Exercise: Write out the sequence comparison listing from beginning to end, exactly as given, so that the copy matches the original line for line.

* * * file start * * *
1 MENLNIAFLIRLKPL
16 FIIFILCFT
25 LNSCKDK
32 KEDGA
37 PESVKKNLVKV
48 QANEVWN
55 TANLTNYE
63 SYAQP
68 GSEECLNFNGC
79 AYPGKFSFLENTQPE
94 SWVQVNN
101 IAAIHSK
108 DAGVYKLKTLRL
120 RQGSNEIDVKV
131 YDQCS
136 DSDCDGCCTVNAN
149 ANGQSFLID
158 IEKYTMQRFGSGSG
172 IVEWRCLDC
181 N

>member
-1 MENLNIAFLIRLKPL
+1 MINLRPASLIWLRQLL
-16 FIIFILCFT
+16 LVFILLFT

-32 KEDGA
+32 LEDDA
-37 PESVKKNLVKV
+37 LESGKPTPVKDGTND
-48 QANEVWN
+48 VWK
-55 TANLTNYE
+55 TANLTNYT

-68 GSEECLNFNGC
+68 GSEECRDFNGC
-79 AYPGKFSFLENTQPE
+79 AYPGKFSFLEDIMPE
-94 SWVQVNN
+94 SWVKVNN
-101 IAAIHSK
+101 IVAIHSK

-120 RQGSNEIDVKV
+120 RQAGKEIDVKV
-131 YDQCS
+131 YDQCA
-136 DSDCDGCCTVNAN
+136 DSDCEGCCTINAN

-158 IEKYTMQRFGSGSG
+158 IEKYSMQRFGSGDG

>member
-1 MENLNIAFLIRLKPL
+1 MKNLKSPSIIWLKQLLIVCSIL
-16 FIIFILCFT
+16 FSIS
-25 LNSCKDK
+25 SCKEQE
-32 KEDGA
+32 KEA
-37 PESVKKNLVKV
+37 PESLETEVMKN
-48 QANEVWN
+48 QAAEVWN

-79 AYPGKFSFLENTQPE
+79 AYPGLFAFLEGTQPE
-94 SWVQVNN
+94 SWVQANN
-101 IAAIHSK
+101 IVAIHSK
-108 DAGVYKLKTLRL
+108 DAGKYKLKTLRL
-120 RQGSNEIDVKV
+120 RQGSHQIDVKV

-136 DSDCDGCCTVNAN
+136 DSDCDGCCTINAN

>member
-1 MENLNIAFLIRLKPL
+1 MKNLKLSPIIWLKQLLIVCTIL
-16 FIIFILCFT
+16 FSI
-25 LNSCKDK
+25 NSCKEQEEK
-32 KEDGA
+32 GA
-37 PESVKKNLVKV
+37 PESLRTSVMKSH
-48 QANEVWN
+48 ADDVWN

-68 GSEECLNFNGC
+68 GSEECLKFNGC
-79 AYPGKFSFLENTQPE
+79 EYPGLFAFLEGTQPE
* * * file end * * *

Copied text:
1 MENLNIAFLIRLKPL
16 FIIFILCFT
25 LNSCKDK
32 KEDGA
37 PESVKKNLVKV
48 QANEVWN
55 TANLTNYE
63 SYAQP
68 GSEECLNFNGC
79 AYPGKFSFLENTQPE
94 SWVQVNN
101 IAAIHSK
108 DAGVYKLKTLRL
120 RQGSNEIDVKV
131 YDQCS
136 DSDCDGCCTVNAN
149 ANGQSFLID
158 IEKYTMQRFGSGSG
172 IVEWRCLDC
181 N

>member
-1 MENLNIAFLIRLKPL
+1 MINLRPASLIWLRQLL
-16 FIIFILCFT
+16 LVFILLFT

-32 KEDGA
+32 LEDDA
-37 PESVKKNLVKV
+37 LESGKPTPVKDGTND
-48 QANEVWN
+48 VWK
-55 TANLTNYE
+55 TANLTNYT

-68 GSEECLNFNGC
+68 GSEECRDFNGC
-79 AYPGKFSFLENTQPE
+79 AYPGKFSFLEDIMPE
-94 SWVQVNN
+94 SWVKVNN
-101 IAAIHSK
+101 IVAIHSK

-120 RQGSNEIDVKV
+120 RQAGKEIDVKV
-131 YDQCS
+131 YDQCA
-136 DSDCDGCCTVNAN
+136 DSDCEGCCTINAN

-158 IEKYTMQRFGSGSG
+158 IEKYSMQRFGSGDG

>member
-1 MENLNIAFLIRLKPL
+1 MKNLKSPSIIWLKQLLIVCSIL
-16 FIIFILCFT
+16 FSIS
-25 LNSCKDK
+25 SCKEQE
-32 KEDGA
+32 KEA
-37 PESVKKNLVKV
+37 PESLETEVMKN
-48 QANEVWN
+48 QAAEVWN

-79 AYPGKFSFLENTQPE
+79 AYPGLFAFLEGTQPE
-94 SWVQVNN
+94 SWVQANN
-101 IAAIHSK
+101 IVAIHSK
-108 DAGVYKLKTLRL
+108 DAGKYKLKTLRL
-120 RQGSNEIDVKV
+120 RQGSHQIDVKV

-136 DSDCDGCCTVNAN
+136 DSDCDGCCTINAN

>member
-1 MENLNIAFLIRLKPL
+1 MKNLKLSPIIWLKQLLIVCTIL
-16 FIIFILCFT
+16 FSI
-25 LNSCKDK
+25 NSCKEQEEK
-32 KEDGA
+32 GA
-37 PESVKKNLVKV
+37 PESLRTSVMKSH
-48 QANEVWN
+48 ADDVWN

-68 GSEECLNFNGC
+68 GSEECLKFNGC
-79 AYPGKFSFLENTQPE
+79 EYPGLFAFLEGTQPE